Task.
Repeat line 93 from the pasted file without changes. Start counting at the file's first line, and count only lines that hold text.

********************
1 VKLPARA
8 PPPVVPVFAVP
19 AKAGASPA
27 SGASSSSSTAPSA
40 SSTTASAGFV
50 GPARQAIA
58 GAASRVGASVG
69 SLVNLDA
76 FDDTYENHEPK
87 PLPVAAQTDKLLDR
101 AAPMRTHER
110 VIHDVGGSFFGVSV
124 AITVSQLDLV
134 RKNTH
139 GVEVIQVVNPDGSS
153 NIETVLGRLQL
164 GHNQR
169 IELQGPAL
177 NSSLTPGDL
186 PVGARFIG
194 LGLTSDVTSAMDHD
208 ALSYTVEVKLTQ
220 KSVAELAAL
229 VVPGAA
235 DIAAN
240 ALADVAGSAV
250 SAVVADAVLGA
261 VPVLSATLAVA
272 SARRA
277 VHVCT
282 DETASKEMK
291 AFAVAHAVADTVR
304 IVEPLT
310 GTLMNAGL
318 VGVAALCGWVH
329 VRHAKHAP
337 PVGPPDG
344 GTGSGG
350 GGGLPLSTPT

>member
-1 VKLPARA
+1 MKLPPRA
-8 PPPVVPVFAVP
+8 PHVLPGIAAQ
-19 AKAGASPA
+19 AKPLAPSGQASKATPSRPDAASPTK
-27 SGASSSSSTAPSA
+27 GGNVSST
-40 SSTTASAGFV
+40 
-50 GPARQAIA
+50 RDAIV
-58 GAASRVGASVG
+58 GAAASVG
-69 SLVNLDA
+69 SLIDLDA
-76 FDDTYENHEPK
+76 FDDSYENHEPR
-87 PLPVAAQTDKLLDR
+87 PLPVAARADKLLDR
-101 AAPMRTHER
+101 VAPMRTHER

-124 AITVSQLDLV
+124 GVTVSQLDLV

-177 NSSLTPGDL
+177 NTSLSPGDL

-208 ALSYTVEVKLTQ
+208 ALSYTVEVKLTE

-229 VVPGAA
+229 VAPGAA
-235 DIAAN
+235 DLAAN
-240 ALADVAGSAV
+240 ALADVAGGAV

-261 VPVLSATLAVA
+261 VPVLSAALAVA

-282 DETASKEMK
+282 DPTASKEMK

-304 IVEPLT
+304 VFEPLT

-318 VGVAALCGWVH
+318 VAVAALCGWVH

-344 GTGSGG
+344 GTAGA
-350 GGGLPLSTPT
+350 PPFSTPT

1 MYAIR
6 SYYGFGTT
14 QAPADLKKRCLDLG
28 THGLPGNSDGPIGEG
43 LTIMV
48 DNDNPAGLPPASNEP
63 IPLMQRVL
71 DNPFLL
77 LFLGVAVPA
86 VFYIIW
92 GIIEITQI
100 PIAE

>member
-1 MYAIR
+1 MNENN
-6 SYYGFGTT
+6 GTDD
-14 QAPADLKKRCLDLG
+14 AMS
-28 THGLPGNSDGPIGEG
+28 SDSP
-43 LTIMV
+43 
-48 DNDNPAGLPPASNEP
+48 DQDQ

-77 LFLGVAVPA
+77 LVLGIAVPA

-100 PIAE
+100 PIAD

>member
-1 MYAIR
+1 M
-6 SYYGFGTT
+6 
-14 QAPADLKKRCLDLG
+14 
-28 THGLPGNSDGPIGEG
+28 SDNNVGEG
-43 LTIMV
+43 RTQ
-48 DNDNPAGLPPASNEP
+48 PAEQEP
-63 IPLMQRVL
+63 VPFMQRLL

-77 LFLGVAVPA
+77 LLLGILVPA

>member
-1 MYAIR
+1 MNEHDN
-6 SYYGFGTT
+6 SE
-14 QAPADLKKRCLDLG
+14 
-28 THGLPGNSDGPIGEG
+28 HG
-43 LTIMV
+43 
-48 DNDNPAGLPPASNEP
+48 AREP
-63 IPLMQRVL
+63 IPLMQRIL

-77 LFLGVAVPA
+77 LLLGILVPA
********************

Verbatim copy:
63 IPLMQRVL